3D printers are being used to create customized controlled drug-delivery implants for patients.
Imagine a 3D-printing technique that could produce a biological implant to transport therapeutic drugs directly to the intended area. Imagine the implant could deliver chemotherapeutic drugs to a tumor to destroy the cancerous tissue. Imagine that after the implant delivered the drugs to the intended target, it would simply degrade safely in the body and be expelled.
It seems a team of research faculty and doctoral students at Louisiana Tech University have let their imaginations run away with them.
The research group from disciplines including the biomedical engineering and the nanosystems engineering programs have developed 3D-printed medical implants that can be loaded with antibiotics or chemotherapy drugs for a more-focused drug-delivery system. This breakthrough could generate improved drug-delivery implants and catheters.
The team created a medical-grade, biodegradable, and biocompatible 3D-printable bioplastic using a filament extruder. The filament extruder can take a polymer resin such as polylactic acid (PLA) or polycaprolactone (PCL) and turn it into a filament that can be used in 3D printing.
The implants can be printed as single beads, a string of beads, in disc form, or as a fiber. The beads were printed on a standard consumer 3D printer. The print time for the beads was approximately 1-3 minutes, and approximately 5 for the catheter. They are partially hollow to produce more surface area to carry an increased drug load if necessary. The device allows control over the amount of drug delivered to prevent damage to the liver or kidneys. The printing doesn’t stop there. David K. Mills, Ph.D., professor of biological sciences and biomedical engineering, told Polymer Solutions Newsblog:
We can also print syringes, catheters, etc., and all our anti-infective constructs can be loaded with gentamicin, kanamycin, nitrofurantoin — but the method can be extended to many other drugs, including methotrexate, etc.
The inspiration behind the creation of this novel 3D-printing technique was to develop a way to reduce infection, aid in cancer treatment, and to help prevent the spread of disease. The main idea was to freely produce beads and filaments that would reduce infection, as well as provide chemotherapeutic drugs, using a standard 3D printer. The emphasis of the design was based on controlled drug release as far as how much and when. The design would be able to support whatever drugs needed (i.e., antibiotics, antifungals, etc.) to prevent infection and to assist in the treatment for myelodysplastic syndromes (MDS), a bone marrow failure syndrome that typically affects the elderly. It would also be used as an application to treat specific diseases such as cancer.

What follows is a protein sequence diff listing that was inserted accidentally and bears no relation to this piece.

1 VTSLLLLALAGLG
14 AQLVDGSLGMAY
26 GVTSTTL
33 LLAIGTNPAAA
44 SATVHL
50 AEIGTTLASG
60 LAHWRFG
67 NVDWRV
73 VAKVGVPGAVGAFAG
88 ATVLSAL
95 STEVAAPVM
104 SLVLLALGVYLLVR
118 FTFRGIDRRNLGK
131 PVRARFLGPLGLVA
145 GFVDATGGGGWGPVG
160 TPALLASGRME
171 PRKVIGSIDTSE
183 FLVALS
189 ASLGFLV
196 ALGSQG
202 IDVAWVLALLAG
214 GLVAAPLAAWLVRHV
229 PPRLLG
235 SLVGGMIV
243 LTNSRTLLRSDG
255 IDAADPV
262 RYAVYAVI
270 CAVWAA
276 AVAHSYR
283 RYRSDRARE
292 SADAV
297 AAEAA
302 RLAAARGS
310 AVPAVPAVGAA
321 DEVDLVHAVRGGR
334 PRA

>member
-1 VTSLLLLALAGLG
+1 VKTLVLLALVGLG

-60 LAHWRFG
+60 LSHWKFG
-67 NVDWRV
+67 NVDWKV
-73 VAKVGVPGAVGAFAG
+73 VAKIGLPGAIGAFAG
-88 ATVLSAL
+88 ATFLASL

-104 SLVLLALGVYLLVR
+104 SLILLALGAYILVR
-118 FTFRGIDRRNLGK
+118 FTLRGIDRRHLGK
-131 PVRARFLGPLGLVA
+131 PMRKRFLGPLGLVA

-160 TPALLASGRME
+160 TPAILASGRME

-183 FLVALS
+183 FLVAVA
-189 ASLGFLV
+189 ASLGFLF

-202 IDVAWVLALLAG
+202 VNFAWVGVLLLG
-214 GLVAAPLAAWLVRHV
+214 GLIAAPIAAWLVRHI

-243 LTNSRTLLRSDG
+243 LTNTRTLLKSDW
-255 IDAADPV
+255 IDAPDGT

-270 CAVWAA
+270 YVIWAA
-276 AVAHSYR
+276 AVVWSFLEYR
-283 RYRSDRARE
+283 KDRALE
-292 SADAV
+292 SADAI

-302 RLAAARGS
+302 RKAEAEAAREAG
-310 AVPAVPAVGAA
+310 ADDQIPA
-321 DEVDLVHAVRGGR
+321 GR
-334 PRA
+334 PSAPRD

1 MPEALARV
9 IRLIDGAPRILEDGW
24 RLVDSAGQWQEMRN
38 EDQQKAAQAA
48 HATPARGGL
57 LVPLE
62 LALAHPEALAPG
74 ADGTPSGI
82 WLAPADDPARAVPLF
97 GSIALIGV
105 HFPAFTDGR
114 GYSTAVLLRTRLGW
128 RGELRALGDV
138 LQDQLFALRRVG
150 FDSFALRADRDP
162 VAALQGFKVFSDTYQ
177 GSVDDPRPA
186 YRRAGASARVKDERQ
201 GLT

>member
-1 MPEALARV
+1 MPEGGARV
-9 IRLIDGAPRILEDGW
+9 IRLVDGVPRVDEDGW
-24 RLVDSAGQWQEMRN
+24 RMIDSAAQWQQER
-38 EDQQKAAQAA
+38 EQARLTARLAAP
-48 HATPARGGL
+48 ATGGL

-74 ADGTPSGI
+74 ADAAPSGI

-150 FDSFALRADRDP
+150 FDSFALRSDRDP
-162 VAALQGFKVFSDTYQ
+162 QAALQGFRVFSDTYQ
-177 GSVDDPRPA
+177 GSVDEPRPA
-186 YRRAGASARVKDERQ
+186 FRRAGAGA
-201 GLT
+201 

Current technology employs the use of bone cement as the drug-delivery system. The process is more complicated as the surgeon has to mix the cement in the operating room. The drugs are stirred in and can vary in concentration. The bone cement is applied using a spatula and if trying to fill a weakness or fracture in the bone it doesn’t always fill the imperfection.
The bone cement contains methyl methacrylate (MMA), a chemical intermediate in the manufacture of Plexiglass, and a possible carcinogen. It cannot be broken down by the body, therefore, a second surgery must be performed to remove the device. On the contrary, the degradation of the new 3-D printed implant inside the body eliminates the need for further surgery.
The latest trend with doctors and pharmacists is the customization of medical products in the treatment of patients. This novel technology can offer them just what they need to deliver personalized care and targeted drug delivery for their patients.
Mills explained to Polymer Solutions Newsblog:
We have also developed a prototype of a 3D print gun. With a 3D scanner, we can image a bone defect, fracture, etc., and then using the scanned image and print gun, completely fill in the defect with resorbable drug-infused materials, bone cement, etc. The key feature here is that the scanned defect is filled in based on the image, and drugs are provided at the right dosage from top to bottom.
The ability to reproduce the design on a standard consumer 3D printer is an added bonus. “One of the greatest benefits of this technology is that it can be done using any consumer printer and can be used anywhere in the world,” said Jeffery Weisman, a Ph.D. student in Louisiana Tech’s biomedical engineering program and one of the researchers involved in the project.
The development of this new technology could revolutionize patient care in hospitals and clinics worldwide. Imagine a world where disease can be controlled by tiny beads and therapeutic drugs. Imagine a world where cancer can be cured. It could just be over that 3D-printed horizon.
Image by tomasmikula/123RF.
Source: “Louisiana Tech Researchers Use 3D Printers to Create Custom Medical Implants,” by Dave Guerin, www.news.latech.edu, August 20, 2014.
Source: “3D-Printed Implants Infused With Medicine to Enable More Effective Drug Delivery,” by Nick Lavars, www.gizmag.com, August 21, 2014.
Source: “Researchers Develop Method for 3D Printing Chemotherapeutic Medicines on Desktop 3D Printer,” by Michael Molitch-Hou, www.3dpritingindustry.com, August 22, 2014.